Blue Jay is the directorial debut from Alex Lehmann starring Sarah Paulson and Mark Duplass with the latter also writing the script. Shot in black and white, it’s a natural, lo-fi drama with authentic, connecting performances.
Duplass plays Jim who’s out shopping and happens to bump into old flame Amanda (Paulson) and before we know what their relationship is, or was, it’s clear they have more to say to each other than initial awkwardness. We then learn they’d previously dated in High School but now haven’t seen each other for twenty years and, in that time, their lives have taken very different paths. In a narrative that’s often played out in this era, it can be challenging keeping it fresh with a sense of connection but Blue Jay manages this successfully. This is due to our two lead characters who gradually reveal things they did in their past life together and where they’re at right now. It’s a setup that could comfortably play out on stage.
After we discover that Jim has returned to the old home town because his Mum has died and he’s back to sort out the house, they have coffee and head back there to continue their reunion and end up happily drifting down memory lane with music, recordings and once shared memories. This isn’t just a look back into the past, it’s an exploration of time lost and those well-known ‘what ifs’ that come your way once you get past 30 years of age. Their memories don’t haunt the everyday but nostalgia grows as time goes by and we learn that Amanda is seemingly enjoying her life, or so she says, with a loving husband but Jim’s going through a harder time and feeling lost but you get the sense of a deeper, possibly buried connection. While they spend time flicking through their shared memoirs, and even delving into roleplay, certain questions arise such as… are they doing it each other? Is Jim doing it for the love he lost? Is Amanda doing it because she wants to find that younger self she hears on a cassette? The carefree recollection of the past is easy to jump into it but you really start to wonder if they’ve romanticised it all.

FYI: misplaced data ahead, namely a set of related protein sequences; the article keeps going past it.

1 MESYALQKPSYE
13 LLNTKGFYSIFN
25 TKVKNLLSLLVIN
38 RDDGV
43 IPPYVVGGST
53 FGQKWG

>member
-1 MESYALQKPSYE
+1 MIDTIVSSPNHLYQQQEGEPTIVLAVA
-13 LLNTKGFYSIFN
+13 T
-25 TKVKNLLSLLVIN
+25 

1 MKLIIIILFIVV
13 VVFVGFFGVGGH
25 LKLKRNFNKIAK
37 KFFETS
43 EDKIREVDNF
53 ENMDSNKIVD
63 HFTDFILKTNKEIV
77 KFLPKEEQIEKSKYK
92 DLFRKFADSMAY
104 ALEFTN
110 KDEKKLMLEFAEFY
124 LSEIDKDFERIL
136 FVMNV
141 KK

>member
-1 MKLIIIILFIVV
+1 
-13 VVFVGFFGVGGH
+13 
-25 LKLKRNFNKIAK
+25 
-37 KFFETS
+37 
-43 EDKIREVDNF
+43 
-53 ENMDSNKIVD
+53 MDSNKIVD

The Duplass team have found a calling that works and you willingly step into their world because it feels natural and normal. While this film is another investigation into the ‘now’ and whether decisions made were correct, it doesn’t feel self-indulgent or overdone, it’s relevant of the society we’re in today and changing relationships. You may be happy, that isn’t questioned, but sometimes it’s fun to step outside of the skin you’re in and explore the unknown, like you did without knowing when you were younger.
Blue Jay is beautifully filmed by Lehmann with a captivating performance from Sarah Paulson who is also honest and understandable as Amanda, with an inkling of something lying underneath that we’ll only understand later on. While Mark Duplass takes on the role of a character he’s played similarly before, he suits that narrative and brings forth an everyman quite straightforwardly. Natural humour and drama, measured performances, it’s a lo-fi love letter to looking back, accepting what changes and then moving forwards.
Blue Jay review by Dan Bullock, September 2016.
4/5 – Blue Jay premiered at the Toronto International Film Festival. It’s released in select cinemas on October 7th and will be on Netflix later this year.